Current Affairs – 1 December 2021

Economy Grows 

Indian Express

GS 3: Economy

Context:

  • Recently, the government released the economic growth data for the second quarter — July, August and September — of the current financial year.

Highlights:

  • India’s GDP (measures economic activity from the demand side by looking at the expenditures made by different sections of the society) was 8.4% more than it was in the same quarter last year.
  • India’s GVA (measures economic activity from the supply side by looking at the value added by different sectors of the economy) was 8.5% more than it was in the same quarter last year.
  • Indian economy, much like most other economies, suffered a massive contraction in the last financial year (2020-21), it is better to avoid looking at growth rates and instead look at absolute levels of economic activity.
  • Doing so allows for a better understanding of where the economy stands vis-a-vis the pre-Covid level.

Private Consumption:

  • It accounts for 55% of all GDP and is the biggest engine of growth.
  • This year, it grew by 8.6% over Q2 of last year.
  • But this growth was inadequate because in Q2 last year, private consumption expenditure contracted by more than 11%.
  • Private consumption in Q2 this year was significantly lower than it was in the same quarter two years ago. In simple terms, people spent less this year than they did in the same quarter two years ago.

Investment:

  • It is the second biggest engine of GDP growth, accounting for 33% of all GDP.
  • In Q2, it grew handsomely by 11%, easily overhauling the contraction of 8.6% last year.
  • In fact, firms made more investments in this Q2 than in any Q2 over the last five years.
  • This shows that firms were optimistic about India’s economic recovery.

Government’s expenditures

  • Barring last year which was an exceptional year, it is the lowest in five years.
  • This shows that at a time when private demand is struggling to recover, the government has not been able to plug the gap.

Takeaways from the GVA data:

GDP = (GVA) + (Taxes earned by the government) — (Subsidies provided by the government)

  • GVA tells us about the overall health of the economy and it also tells us which sectors are struggling and which are leading the recovery.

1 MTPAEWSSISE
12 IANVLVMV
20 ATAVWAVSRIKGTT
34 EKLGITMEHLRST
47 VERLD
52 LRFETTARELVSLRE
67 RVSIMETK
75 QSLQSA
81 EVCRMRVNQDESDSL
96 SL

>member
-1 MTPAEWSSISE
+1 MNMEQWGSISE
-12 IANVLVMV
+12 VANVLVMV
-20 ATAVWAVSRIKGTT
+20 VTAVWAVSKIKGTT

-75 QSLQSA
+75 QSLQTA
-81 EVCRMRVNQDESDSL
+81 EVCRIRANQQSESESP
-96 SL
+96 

• Again, absolute data is the better way to assess growth this year. While the GVA in all sectors is better than it was in Q2 of last year.
  • Four key sectors that play a great part in creating fresh jobs are still below the levels achieved in 2019 or before.
  • These are Mining & Quarrying; Construction and Services such as trade, hotels; and all the financial services.
  • Lower GVA levels would imply lower incomes for those employed in these sectors as well as lower employment opportunities in them.

Growth rate:

  • The Indian economy clocked a healthy growth rate of 8.4% in July-September, the second quarter of financial year 2021-22, primarily on the back of a low base but aided by increased vaccination and an uptick in agriculture, public administration and defence services sectors.
  • The RBI had projected a growth rate of 7.9% in Q2 this year.
  • In absolute terms, the GDP at constant prices at Rs 35.73 lakh crore was 0.33% higher than the pre-pandemic levels of Q2, 2019-20, indicating the economy has recovered the ground lost due to Covid-19. Barring construction, all industry segments posted a higher output level than Q2, 2019-20.
  • While higher vaccine coverage and fuel duty cuts are likely to boost confidence and spur demand, economists flagged concerns over a durable recovery once the base effect starts waning in the third quarter onward, rising higher prices.
  • The uptick in exports in Q2 was encouraging. However, going ahead this will remain contingent upon global recovery.

Policy implications:

  • It is indeed a matter of relief to Indians that the economy is recovering from the recession it went into in Q2 of 2020.
  • However, two data points put the recovery in perspective. One, India’s recovery is still fledgling. A V-shaped recovery would have required the Q2 GDP and GVA to be much higher. It may take another two years to cross those levels.
  • Two, if we consider the first two quarters (or the first half) of the current financial year, then both GVA and GDP are around 3.5% and 4.5%, respectively, lower than the first half-year of 2019.